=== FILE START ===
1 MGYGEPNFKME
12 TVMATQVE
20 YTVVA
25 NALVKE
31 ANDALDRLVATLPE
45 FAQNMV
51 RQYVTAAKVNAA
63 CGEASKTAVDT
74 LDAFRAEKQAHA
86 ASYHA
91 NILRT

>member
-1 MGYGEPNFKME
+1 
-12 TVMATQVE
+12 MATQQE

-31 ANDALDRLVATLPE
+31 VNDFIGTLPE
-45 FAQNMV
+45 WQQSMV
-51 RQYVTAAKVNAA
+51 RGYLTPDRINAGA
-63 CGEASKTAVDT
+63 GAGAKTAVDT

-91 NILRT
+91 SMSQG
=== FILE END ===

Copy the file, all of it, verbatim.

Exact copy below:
1 MGYGEPNFKME
12 TVMATQVE
20 YTVVA
25 NALVKE
31 ANDALDRLVATLPE
45 FAQNMV
51 RQYVTAAKVNAA
63 CGEASKTAVDT
74 LDAFRAEKQAHA
86 ASYHA
91 NILRT

>member
-1 MGYGEPNFKME
+1 
-12 TVMATQVE
+12 MATQQE

-31 ANDALDRLVATLPE
+31 VNDFIGTLPE
-45 FAQNMV
+45 WQQSMV
-51 RQYVTAAKVNAA
+51 RGYLTPDRINAGA
-63 CGEASKTAVDT
+63 GAGAKTAVDT

-91 NILRT
+91 SMSQG